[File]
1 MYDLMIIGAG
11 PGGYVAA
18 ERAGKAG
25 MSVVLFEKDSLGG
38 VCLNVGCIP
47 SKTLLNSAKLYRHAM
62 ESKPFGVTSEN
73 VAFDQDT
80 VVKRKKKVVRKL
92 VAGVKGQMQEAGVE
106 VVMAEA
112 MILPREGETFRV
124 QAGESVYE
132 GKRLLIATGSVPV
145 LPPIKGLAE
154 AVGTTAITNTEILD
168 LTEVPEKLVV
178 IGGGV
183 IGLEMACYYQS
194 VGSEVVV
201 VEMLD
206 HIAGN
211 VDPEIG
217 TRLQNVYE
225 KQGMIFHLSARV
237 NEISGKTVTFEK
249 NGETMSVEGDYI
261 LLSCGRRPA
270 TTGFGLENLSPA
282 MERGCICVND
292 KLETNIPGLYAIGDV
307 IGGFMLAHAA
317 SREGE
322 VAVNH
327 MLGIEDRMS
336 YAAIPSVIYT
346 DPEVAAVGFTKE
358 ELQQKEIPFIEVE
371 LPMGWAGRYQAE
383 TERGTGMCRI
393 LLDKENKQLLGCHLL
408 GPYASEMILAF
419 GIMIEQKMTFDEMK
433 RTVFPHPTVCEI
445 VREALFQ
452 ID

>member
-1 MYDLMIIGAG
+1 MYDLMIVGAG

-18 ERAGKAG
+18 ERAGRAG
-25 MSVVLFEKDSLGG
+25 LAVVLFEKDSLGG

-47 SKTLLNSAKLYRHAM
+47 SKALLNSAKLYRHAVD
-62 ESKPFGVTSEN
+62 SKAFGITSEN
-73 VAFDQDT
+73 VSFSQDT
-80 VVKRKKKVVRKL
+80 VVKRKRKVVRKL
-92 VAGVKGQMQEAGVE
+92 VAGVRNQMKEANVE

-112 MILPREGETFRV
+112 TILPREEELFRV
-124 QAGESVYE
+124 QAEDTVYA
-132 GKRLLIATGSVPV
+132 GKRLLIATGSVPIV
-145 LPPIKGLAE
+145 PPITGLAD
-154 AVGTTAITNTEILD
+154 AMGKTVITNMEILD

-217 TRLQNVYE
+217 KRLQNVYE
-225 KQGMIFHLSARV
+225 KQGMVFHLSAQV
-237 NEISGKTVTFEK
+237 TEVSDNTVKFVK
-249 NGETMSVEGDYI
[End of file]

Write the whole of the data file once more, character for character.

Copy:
1 MYDLMIIGAG
11 PGGYVAA
18 ERAGKAG
25 MSVVLFEKDSLGG
38 VCLNVGCIP
47 SKTLLNSAKLYRHAM
62 ESKPFGVTSEN
73 VAFDQDT
80 VVKRKKKVVRKL
92 VAGVKGQMQEAGVE
106 VVMAEA
112 MILPREGETFRV
124 QAGESVYE
132 GKRLLIATGSVPV
145 LPPIKGLAE
154 AVGTTAITNTEILD
168 LTEVPEKLVV
178 IGGGV
183 IGLEMACYYQS
194 VGSEVVV
201 VEMLD
206 HIAGN
211 VDPEIG
217 TRLQNVYE
225 KQGMIFHLSARV
237 NEISGKTVTFEK
249 NGETMSVEGDYI
261 LLSCGRRPA
270 TTGFGLENLSPA
282 MERGCICVND
292 KLETNIPGLYAIGDV
307 IGGFMLAHAA
317 SREGE
322 VAVNH
327 MLGIEDRMS
336 YAAIPSVIYT
346 DPEVAAVGFTKE
358 ELQQKEIPFIEVE
371 LPMGWAGRYQAE
383 TERGTGMCRI
393 LLDKENKQLLGCHLL
408 GPYASEMILAF
419 GIMIEQKMTFDEMK
433 RTVFPHPTVCEI
445 VREALFQ
452 ID

>member
-1 MYDLMIIGAG
+1 MYDLMIVGAG

-18 ERAGKAG
+18 ERAGRAG
-25 MSVVLFEKDSLGG
+25 LAVVLFEKDSLGG

-47 SKTLLNSAKLYRHAM
+47 SKALLNSAKLYRHAVD
-62 ESKPFGVTSEN
+62 SKAFGITSEN
-73 VAFDQDT
+73 VSFSQDT
-80 VVKRKKKVVRKL
+80 VVKRKRKVVRKL
-92 VAGVKGQMQEAGVE
+92 VAGVRNQMKEANVE

-112 MILPREGETFRV
+112 TILPREEELFRV
-124 QAGESVYE
+124 QAEDTVYA
-132 GKRLLIATGSVPV
+132 GKRLLIATGSVPIV
-145 LPPIKGLAE
+145 PPITGLAD
-154 AVGTTAITNTEILD
+154 AMGKTVITNMEILD

-217 TRLQNVYE
+217 KRLQNVYE
-225 KQGMIFHLSARV
+225 KQGMVFHLSAQV
-237 NEISGKTVTFEK
+237 TEVSDNTVKFVK
-249 NGETMSVEGDYI